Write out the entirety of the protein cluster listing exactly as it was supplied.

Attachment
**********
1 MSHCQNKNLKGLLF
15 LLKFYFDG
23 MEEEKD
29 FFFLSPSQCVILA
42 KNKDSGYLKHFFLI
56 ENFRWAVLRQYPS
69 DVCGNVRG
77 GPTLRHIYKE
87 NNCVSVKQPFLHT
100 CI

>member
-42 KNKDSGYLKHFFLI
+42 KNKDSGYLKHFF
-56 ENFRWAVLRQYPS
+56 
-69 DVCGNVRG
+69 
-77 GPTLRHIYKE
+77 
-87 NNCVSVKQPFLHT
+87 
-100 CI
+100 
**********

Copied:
1 MSHCQNKNLKGLLF
15 LLKFYFDG
23 MEEEKD
29 FFFLSPSQCVILA
42 KNKDSGYLKHFFLI
56 ENFRWAVLRQYPS
69 DVCGNVRG
77 GPTLRHIYKE
87 NNCVSVKQPFLHT
100 CI

>member
-42 KNKDSGYLKHFFLI
+42 KNKDSGYLKHFF
-56 ENFRWAVLRQYPS
+56 
-69 DVCGNVRG
+69 
-77 GPTLRHIYKE
+77 
-87 NNCVSVKQPFLHT
+87 
-100 CI
+100 